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US Credit Downgrade, Volatile Markets, Recency Bias
Nothing like some financial turmoil to get me writing this blog on a regular basis! Let me first comment on the credit downgrade by S&P over the weekend. S&P is one of three major credit rating agencies. Both Moody’s and Fitch reiterated their triple A rating of US debt. S&P is also the same company that rated many mortgage-backed securities AAA a few years ago and many of those securities did not do too well. I think it is fair to say that S&P has a bit of a credibility problem on its hand, so I am taking this downgrade with a grain of salt. More importantly, investors have ‘voted’ today by their large-scale purchases of US treasuries driving the yield of the 10-year bond down by nearly 20 basis points. This is a very large drop in interest rates for one day. So, all the predictions over the weekend of higher interest rates were way off the mark.
Ok, let me comment on the volatile markets we are seeing. Market corrections are normal. Yes, they do not feel good, but they are normal and it is a reality of human psychology. It certainly appears as if we have a negative feedback loop occurring as some folks watch the market go down and become ever more fearful that if they do not get out now their portfolios will fall even further in value. Here is the problem with that: what you are saying is that you can time the market better than others. Rather than succumb to the psychology of the herd, I recommend that you stick with your investment plan and view the current situation as an opportunity to rebalance your portfolio. Just a few weeks ago the market was about 20% higher. We know from past history the market will eventually recover what it has lost, so why not buy more shares now?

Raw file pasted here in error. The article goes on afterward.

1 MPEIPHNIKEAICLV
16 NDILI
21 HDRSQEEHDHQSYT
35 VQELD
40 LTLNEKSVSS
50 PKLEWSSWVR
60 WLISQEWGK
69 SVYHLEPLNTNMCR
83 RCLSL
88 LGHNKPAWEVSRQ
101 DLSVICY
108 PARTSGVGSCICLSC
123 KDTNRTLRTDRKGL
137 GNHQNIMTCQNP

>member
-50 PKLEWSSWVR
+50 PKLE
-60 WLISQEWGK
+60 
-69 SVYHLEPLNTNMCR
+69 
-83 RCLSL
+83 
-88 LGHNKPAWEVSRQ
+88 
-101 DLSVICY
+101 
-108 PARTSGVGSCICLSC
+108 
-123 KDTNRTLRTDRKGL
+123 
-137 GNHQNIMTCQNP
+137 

One of the reasons folks are quite fearful is a behavioral bias known as recency bias. They look at what has happened recently and incorrectly assume that the same pattern will continue. For example, the market has been down nearly every day now for two weeks so it is easy to assume that it will continue that way for the next two weeks. While I, nor anyone else, knows where the market bottom will be, the current psychology will change. It was not that long ago that the market went up 7 days out of 8 near the end of June/early July time frame. That too changed was we are now seeing.
I wish I could predict how long and how severe these market down turns will be. What I do know is that Warren Buffet said it best when he declared, “When everyone is greedy, be fearful. When everyone is fearful, be greedy.” Those who are serious long-term investors will look back on all this as an opportunity to rebalance their portfolios and buy stocks at a discount!
If you have a question or comment please feel free to use the comments section below.